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Sean Doolittle, Nationals rethinking things after another rough outing

Sean Doolittle, Nationals rethinking things after another rough outing

WASHINGTON -- Jack White and his band, The Raconteurs, found their faces on the center field video board around 7:20 p.m. They waved sheepishly as the crowd murmured, somewhat confused by what they were looking at.

Finally, a graphic went up with their name and mild I-think-I-know-that-band clapping began. Their visit to Nationals Park was brief because they had to head a mile up the street to play an 8 p.m. concert at The Anthem.

Almost five hours later, right at midnight, Christian Yelich’s fly ball landed just above the out-of-town scoreboard in right-center field. He zipped around the bases with little admiration for his 41st homer. Javy Guerra bent at the waist when looked toward the fence from the pitcher’s mound.

The Nationals trailed, 13-12, heading into the bottom of the 13th inning. Sitting behind home plate? White and The Raconteurs. They had returned for plenty of post-concert baseball because the Brewers and Nationals spent the night pulverizing each other in a 14-inning, 15-14 Milwaukee win. 

However, they missed the most important part because closer Sean Doolittle suffered another disastrous night. When he’s flat this season, he’s all the way down to ground level, incapable of recording almost any outs.

Saturday’s line was a garish: ⅓ of an inning, four hits, four earned runs, three home runs, depleted velocity, increased dejection. Saturday was Doolittle’s third outing this season where he allowed four runs. It was his second such monstrosity in just more than a week.

Now the team has to figure out what to do with him.

“I felt great [Friday],” Doolittle said. “That was the best I felt in the last several weeks. And then [Saturday] man, I just didn’t have anything. So, yeah, we’re going to have to figure something out. I’m going to have to figure something out because this team, they deserve better right now.”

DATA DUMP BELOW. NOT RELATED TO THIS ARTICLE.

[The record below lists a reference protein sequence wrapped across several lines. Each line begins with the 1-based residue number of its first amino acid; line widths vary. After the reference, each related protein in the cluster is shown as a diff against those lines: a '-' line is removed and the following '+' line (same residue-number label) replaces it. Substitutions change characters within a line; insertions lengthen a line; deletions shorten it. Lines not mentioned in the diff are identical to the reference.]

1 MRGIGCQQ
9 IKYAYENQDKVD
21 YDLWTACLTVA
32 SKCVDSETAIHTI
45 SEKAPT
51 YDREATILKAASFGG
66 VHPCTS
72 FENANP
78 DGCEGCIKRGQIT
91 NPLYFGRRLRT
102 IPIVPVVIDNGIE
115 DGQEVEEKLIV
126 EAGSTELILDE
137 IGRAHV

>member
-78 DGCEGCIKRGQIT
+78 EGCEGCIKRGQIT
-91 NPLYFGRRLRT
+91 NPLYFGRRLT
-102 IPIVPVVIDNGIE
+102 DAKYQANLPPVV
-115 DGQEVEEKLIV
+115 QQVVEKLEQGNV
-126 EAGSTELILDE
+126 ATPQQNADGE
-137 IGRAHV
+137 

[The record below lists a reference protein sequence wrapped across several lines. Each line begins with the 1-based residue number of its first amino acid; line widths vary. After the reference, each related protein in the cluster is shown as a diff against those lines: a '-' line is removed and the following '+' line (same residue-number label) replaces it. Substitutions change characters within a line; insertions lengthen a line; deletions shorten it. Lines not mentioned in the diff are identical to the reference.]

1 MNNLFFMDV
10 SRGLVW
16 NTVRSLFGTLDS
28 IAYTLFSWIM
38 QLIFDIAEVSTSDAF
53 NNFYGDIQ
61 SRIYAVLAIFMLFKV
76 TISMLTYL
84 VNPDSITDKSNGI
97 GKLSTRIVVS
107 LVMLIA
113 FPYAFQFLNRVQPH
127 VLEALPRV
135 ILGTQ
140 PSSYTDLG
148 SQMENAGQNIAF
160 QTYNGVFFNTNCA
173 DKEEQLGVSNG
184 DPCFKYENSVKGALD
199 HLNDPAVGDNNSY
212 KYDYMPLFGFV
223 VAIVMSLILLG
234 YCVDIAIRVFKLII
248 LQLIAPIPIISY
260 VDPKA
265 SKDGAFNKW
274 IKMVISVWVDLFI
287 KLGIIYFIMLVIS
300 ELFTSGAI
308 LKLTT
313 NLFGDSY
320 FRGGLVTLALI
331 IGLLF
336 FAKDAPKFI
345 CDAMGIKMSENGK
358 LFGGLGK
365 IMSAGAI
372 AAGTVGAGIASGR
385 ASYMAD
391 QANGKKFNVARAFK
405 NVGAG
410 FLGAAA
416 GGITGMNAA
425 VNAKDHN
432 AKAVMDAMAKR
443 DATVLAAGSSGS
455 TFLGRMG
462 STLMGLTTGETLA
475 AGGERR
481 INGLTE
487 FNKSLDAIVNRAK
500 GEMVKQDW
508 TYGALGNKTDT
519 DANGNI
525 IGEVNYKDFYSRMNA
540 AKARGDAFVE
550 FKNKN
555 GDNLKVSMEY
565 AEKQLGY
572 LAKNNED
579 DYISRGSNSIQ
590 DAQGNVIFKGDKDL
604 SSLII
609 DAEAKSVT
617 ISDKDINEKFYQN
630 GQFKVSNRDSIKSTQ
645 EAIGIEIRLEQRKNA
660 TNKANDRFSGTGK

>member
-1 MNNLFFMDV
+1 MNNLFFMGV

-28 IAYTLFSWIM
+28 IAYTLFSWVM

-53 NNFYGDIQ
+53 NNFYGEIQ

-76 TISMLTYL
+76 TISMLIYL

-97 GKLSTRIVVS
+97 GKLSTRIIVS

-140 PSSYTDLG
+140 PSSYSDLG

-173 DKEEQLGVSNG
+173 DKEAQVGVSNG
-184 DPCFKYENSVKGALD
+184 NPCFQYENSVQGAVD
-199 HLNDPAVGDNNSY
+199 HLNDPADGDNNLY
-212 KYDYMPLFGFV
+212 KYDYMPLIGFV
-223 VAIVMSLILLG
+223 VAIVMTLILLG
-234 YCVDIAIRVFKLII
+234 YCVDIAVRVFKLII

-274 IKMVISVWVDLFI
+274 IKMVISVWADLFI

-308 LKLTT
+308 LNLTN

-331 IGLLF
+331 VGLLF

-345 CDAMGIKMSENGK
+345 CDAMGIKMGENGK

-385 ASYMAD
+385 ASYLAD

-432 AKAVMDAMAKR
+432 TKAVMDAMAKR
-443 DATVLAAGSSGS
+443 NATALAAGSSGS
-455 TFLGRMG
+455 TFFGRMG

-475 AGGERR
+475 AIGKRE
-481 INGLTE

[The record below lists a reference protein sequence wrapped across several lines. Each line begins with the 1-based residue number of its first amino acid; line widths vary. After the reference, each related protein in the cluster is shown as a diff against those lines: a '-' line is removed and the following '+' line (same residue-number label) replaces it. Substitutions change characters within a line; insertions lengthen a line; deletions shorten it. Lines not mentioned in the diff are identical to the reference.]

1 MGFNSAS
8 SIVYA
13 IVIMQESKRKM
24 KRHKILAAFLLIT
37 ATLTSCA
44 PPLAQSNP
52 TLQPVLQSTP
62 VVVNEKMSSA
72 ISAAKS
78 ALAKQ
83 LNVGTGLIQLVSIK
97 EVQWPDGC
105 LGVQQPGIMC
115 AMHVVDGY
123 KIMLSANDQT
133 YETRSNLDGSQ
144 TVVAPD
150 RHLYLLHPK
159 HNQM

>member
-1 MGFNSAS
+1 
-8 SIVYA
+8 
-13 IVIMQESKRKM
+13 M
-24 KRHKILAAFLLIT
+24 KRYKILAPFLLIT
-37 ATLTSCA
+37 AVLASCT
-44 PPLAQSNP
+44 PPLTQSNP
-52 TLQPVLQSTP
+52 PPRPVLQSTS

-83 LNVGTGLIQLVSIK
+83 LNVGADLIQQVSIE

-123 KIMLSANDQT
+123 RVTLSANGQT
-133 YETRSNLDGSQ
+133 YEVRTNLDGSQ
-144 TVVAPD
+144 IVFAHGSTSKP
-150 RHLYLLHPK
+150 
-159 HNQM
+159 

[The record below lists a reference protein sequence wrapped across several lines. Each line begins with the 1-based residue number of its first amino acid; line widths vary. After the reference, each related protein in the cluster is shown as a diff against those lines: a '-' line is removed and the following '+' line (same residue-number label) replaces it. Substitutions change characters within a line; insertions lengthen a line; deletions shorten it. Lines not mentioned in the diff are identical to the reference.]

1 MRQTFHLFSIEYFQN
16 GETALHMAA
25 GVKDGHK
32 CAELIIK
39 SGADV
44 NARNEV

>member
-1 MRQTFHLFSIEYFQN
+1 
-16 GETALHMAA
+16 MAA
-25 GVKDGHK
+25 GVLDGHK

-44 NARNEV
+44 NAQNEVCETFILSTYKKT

Doolittle has allowed seven home runs since July 29. His fastball typically runs around 94 mph. Saturday, Ryan Braun hit a 90-mph fastball into the seats. Doolittle’s arm appeared sapped on Aug. 17 with his team hanging on to a wild-card spot and tracking first-place Atlanta.

He’s downtrodden as much as frustrated after changing his pregame routine, postgame routine and bullpen warmup. No alteration has re-energized his sagging left arm.

So, he and Davey Martinez will talk Sunday about what to do. Unlike earlier in the season, the Nationals have authentic options to handle the ninth inning. Daniel Hudson appears to be the top candidate if anyone is going to give Doolittle a night off or temporarily replace him if he has to go on the 10-day injured list. Hunter Strickland could also be used. Fernando Rodney is a fall-back plan, as well as a way to close the gap created by moving another reliever to the ninth.

“I’m not saying anything definitive, but I definitely want to have a conversation with Doo, and figure something out,” Martinez said. “What best for him, what’s best for the club and just make sure that he’s ready.”

Asked directly if Doolittle is healthy, Martinez said Doolittle told him pregame Saturday he was able to pitch. In the bullpen, Doolittle started to learn he was not.

After Christian Yelich’s second-pitch home run, Doolittle’s first instinct was to attribute the damage to Yelich’s greatness. That was until the video board showed his fastball traveled just 92 mph. Keston Hiura doubled. Mike Moustakas homered. Braun homered. Doolittle scratched his head.

“I just...I don’t know,” Doolittle said. “It just wasn’t coming out tonight. That part of the order, that team? There’s really nowhere to hide.”

He tried sliders as a salve, but his second pitch is more for blindsiding than problem-solving. Eventually, Martinez removed Doolittle from the mound once Hudson was ready. Doolittle conceded postgame his workload would have to change in some manner.

“I think so at this point,” Doolittle said. “I’m giving everything I got, but, I don’t really...I don’t know. It’s really, really tough. It’s frustrating. This time of year, with whole well we’ve been playing lately, with everything’s that at stake, everything this team can still accomplish, you want to be out there. You want to help the team. But, I haven’t been pulling my weight here these last couple weeks.”